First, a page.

Mar 30, 2011
Steve Jobs unveiled the new iPad 2 on March 10, 2011. On March 11, there were endless lines of customers waiting outside Apple stores across the US with their credit cards ready. Apple is re-defining computing with its unique devices and App store. With over 350,000 iPhone apps and over 65,000 apps for the iPad, the App store has fast become an unparalleled release medium for mobile software developers.
And none other than the legendary Kleiner Perkins Caulfield & Byers (KPCB) group was able to see this long before the first iPad was ever launched. The iFund, an investment fund started by KPCB to help build game-changing iPhone and iPad apps companies, was launched 3 years ago. In 2 years time, iFund needed a fresh infusion of funds in the form of iFund 2. Since then, the KCPB group has invested in companies like Shazam and Zynga mobile and inMobi. To learn more about this exciting investment fund, MITER interviewed Matt Murphy, partner at KPCB, to discuss their past and present mission.
Can you tell us about the history of the fund?
The fund started about 3 years ago, six months before the iPhone was launched. Prior to iPhone, KPCB had been investors in mobile and mobile app/white label firms. We are just chopping at the bit, waiting until mobile becomes like the web, where any great developer can deliver a great service to any consumer, and consumers have an abundance of choices, without gatekeepers.
We were confident that the iPhone was going to be the first domino that moved in that direction, and besides that, we placed a big bet on the iOS ecosystem. I don’t think we had any idea that the volume of iPhones sold would be as big as it has become or the industries around them would move quickly as they have. The number of developers that have created applications and made money and created businesses – to go from zero to a multi-billion $ plus ecosystem in a couple of years is pretty impressive by any measure.
iFund invested in 14 companies in its first phase. Which companies have been the most successful?
Ng:moco was acquired for $400M, which is a pretty good measure of success. We got many companies that are doing well. We got the leading global mobile music service in Shazam, leading texting services in Pinger, GOGII with textplus, leading game companies in Ng:moco, Zynga and Booyah. I can go down the list but I can say that what’s been most impressive is the progress most companies have made in this space, as the platform monetization kicks in. Another one like Shopkick is still early but extremely promising to kind of match up physical retail, mobile and change consumer behavior around shopping. There are a lot of companies out there that we are pretty excited about.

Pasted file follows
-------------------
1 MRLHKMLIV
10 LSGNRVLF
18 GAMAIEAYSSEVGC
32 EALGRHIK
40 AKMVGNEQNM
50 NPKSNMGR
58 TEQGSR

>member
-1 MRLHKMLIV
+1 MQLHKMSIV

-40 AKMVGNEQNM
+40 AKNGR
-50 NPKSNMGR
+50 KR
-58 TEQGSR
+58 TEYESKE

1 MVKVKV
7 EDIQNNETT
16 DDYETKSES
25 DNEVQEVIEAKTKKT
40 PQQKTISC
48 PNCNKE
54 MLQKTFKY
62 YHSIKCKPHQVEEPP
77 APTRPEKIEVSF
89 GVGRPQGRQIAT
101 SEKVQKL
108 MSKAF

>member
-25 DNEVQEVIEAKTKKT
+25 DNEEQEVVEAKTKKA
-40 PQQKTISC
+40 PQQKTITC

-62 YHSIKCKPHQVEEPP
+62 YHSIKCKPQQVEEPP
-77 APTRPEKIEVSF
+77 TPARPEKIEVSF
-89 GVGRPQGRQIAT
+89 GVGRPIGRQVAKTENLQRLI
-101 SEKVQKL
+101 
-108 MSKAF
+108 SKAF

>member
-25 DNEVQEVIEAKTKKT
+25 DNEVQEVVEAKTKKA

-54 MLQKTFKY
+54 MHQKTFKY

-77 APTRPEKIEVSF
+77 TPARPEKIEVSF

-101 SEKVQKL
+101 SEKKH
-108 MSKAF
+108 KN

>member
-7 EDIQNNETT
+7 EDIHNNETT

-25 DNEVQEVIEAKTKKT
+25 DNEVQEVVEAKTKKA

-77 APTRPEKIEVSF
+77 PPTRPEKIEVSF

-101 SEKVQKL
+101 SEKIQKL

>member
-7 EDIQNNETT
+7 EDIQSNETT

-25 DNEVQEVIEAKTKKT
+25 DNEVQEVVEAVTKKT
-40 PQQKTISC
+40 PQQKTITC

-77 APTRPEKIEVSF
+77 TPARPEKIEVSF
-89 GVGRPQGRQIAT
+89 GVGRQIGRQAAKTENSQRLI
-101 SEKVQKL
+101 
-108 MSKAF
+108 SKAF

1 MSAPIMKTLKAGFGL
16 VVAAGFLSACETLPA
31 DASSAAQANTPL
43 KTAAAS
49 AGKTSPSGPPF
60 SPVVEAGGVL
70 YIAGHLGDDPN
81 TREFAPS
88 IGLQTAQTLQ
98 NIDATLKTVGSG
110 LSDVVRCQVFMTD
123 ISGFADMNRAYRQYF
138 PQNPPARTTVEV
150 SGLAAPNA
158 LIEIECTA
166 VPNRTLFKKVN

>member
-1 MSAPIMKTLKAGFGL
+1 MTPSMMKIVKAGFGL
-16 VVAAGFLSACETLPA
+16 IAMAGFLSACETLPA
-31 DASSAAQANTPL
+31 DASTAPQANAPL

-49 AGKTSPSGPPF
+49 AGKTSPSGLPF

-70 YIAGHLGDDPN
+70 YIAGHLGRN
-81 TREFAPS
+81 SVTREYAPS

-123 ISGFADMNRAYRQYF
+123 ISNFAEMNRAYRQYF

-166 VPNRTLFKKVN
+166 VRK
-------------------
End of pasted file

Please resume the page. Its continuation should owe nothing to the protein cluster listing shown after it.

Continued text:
You exhausted this fund in Mar 2010. In the second round of capital infusion, how many companies have been funded?
We haven’t really publicly disclosed that as we have some companies still in stealth mode, but I’d say more than a few.
Do you think that there will be more capital infusion in the fund?
Sure, when this is exhausted, I think we will continue to push money into the fund. I don’t think we or anybody else think this mobile thing is a flash in the pan, so believe me, we will be very committed and aggressive in the mobile space for quite sometime to come. In terms of new investments, you have heard of Flipboard, Callaway Digital Arts that are more iPad centric and there are a few more that we haven’t yet announced.
Is the fund leaning more towards iPad?
With the launch of the iPad, we have been looking for things that take advantage of that use case, form factor, etc. I won’t say that it’s skewing towards the IPad vs the iPhone. I think we are looking for the best set of opportunities in both of those, and post the launch of the iPad, we have been spending a lot of time looking for different use cases in health care, enterprise, in education for the iPad. We think there are a lot of opportunities there.
Where do you think online education/mobile education is going?
A lot of online education right now is on a fixed pc – that’s not a very portable experience. The beauty of the iPhone and the iPad is that you can get a lot of functionality where ever you are. I think you will see a lot of things that are tailored for the iPad or the iPhone, that are an extension of some of the things that have already happened with respect to online education, online training, with kids learning how to take standardized tests and things like that. I think there is a huge opportunity out there to do these things, but in a more consumable way on these new set of devices.